A child receives a label based onprolonged occurrences of eight or more, out of a possible fourteen, symptomsbefore the age of seven. These symptoms have been identified as: DSM-III-RDiagnostic Criteria For Attention-Deficit Hyperactivity Disorder.
Note: DSM-III-R Diagnostic Criteria For Attention-Deficit Hyperactivity Disorderreprinted from the "Diagnostic and Statistical Manual of Mental Disorders,"Third Edition, Revised, Washington, DC, American Psychiatric Association, 1987.
1. Often fidgets with hands or feet or squirms in seat (in adolescents maybe limited to subjective feelings of restlessness).
2. Has difficulty remaining seated when required to.
3. Is easilydistracted by extraneous stimuli.
4. Has difficulty awaiting turns ingames or group situations.
5. Often blurts out answers to questionsbefore they have been completed.
6. Has difficulty following through oninstructions from others (not due to oppositional behavior or failure ofcomprehension).
7. Has difficulty sustaining attention in tasks or playactivities.
8. Often shifts from one uncompleted activity to another.
9. Has difficulty playing quietly.
10. Often talks excessively.
11. Often interrupts or intrudes on others, e.g., butts into other people'sgames.
12. Often does not seem to listen to what is being said to him or her.
13. Often loses things necessary for tasks or activities at school or athome (e.g., toys, pencils, books).
14. Often engages in physically dangerous activities without consideringpossible consequences (not for the purpose of thrill-seeking), e.g.,runs into street without looking.
The label ADD refers to those children who are experiencing attentionproblems, but who are not hyperactive or impulsive. Such children display avariety of symptoms that can be related to inefficiencies in different areas oftheir development. Fortunately, developmental problems can be identified,addressed, and often eliminated.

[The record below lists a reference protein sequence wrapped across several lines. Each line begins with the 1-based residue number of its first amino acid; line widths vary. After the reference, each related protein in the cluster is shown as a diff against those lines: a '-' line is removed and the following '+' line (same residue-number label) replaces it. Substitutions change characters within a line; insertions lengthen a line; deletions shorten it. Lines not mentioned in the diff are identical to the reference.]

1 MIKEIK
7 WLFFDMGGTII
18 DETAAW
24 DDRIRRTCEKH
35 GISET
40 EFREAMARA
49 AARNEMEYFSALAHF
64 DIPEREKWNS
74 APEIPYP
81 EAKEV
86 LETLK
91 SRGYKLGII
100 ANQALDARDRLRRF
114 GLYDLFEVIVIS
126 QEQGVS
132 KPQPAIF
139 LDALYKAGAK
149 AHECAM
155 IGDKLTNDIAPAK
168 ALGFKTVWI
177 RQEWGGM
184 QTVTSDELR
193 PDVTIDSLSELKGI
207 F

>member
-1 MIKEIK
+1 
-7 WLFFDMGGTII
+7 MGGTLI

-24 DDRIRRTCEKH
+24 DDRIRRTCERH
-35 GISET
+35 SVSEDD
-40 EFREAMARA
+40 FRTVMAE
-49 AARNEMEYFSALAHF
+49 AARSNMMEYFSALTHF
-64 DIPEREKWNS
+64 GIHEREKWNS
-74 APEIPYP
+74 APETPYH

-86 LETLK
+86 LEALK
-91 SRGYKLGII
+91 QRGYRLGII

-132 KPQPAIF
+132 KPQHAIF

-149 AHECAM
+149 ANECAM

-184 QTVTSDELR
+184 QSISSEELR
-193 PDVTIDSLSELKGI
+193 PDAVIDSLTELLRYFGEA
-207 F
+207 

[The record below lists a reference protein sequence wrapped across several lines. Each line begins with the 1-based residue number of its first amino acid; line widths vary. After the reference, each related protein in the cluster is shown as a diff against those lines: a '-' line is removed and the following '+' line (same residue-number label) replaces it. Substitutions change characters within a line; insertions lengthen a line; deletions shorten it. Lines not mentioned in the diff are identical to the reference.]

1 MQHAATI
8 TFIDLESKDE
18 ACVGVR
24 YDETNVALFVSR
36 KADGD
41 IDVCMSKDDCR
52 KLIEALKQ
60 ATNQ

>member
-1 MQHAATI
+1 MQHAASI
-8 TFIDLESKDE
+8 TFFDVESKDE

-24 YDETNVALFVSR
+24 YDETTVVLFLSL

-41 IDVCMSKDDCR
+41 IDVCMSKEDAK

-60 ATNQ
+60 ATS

Almost all of these behaviors, however, might be found in bright, talented,creative, and gifted children. Until now, little attention has been given tothe similarities and differences between the two groups, thus raising thepotential for misidentification between giftedness andADHD.
Sometimes, professionals have diagnosed ADHD by simplylistening to parent or teacher descriptions of the child's behaviors along witha brief observation of the child. Other times,screening questionnaires are used, although thesequestionnaires only quantify the parents' or teachers' descriptions of thebehaviors (Parker, 1992). Children who are fortunate enough to have a thoroughphysical evaluation (which includes screening for allergies and other metabolicdisorders) and extensive psychological evaluations, which include assessment ofintelligence, achievement, and emotional status, have a better chance of beingaccurately identified. A child may be gifted and have ADHD. Without a thoroughprofessional evaluation, it is difficult to tell.